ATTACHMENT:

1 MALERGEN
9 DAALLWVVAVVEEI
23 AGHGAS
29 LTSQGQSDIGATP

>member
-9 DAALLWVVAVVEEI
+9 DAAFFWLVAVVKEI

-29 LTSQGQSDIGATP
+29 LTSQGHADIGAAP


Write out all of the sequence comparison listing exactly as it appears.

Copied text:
1 MALERGEN
9 DAALLWVVAVVEEI
23 AGHGAS
29 LTSQGQSDIGATP

>member
-9 DAALLWVVAVVEEI
+9 DAAFFWLVAVVKEI

-29 LTSQGQSDIGATP
+29 LTSQGHADIGAAP